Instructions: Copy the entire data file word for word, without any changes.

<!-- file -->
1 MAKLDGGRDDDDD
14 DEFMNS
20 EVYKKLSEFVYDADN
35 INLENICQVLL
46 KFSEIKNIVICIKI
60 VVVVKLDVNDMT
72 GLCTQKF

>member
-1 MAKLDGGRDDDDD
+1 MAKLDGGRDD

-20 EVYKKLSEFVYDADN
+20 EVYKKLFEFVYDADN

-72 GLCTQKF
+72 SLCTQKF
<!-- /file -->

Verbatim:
1 MAKLDGGRDDDDD
14 DEFMNS
20 EVYKKLSEFVYDADN
35 INLENICQVLL
46 KFSEIKNIVICIKI
60 VVVVKLDVNDMT
72 GLCTQKF

>member
-1 MAKLDGGRDDDDD
+1 MAKLDGGRDD

-20 EVYKKLSEFVYDADN
+20 EVYKKLFEFVYDADN

-72 GLCTQKF
+72 SLCTQKF